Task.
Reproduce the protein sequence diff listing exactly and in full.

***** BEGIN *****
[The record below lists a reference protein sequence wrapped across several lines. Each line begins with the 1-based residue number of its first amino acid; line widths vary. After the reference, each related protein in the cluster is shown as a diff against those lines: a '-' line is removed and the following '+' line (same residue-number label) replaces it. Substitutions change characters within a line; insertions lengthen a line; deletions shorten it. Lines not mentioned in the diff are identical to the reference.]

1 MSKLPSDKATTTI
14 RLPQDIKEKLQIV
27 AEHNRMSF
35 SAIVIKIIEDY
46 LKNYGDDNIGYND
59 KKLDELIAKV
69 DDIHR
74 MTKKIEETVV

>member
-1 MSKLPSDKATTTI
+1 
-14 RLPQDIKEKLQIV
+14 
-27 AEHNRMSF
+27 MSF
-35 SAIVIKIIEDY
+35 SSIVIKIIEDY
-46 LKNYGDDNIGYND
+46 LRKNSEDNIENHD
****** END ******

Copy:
[The record below lists a reference protein sequence wrapped across several lines. Each line begins with the 1-based residue number of its first amino acid; line widths vary. After the reference, each related protein in the cluster is shown as a diff against those lines: a '-' line is removed and the following '+' line (same residue-number label) replaces it. Substitutions change characters within a line; insertions lengthen a line; deletions shorten it. Lines not mentioned in the diff are identical to the reference.]

1 MSKLPSDKATTTI
14 RLPQDIKEKLQIV
27 AEHNRMSF
35 SAIVIKIIEDY
46 LKNYGDDNIGYND
59 KKLDELIAKV
69 DDIHR
74 MTKKIEETVV

>member
-1 MSKLPSDKATTTI
+1 
-14 RLPQDIKEKLQIV
+14 
-27 AEHNRMSF
+27 MSF
-35 SAIVIKIIEDY
+35 SSIVIKIIEDY
-46 LKNYGDDNIGYND
+46 LRKNSEDNIENHD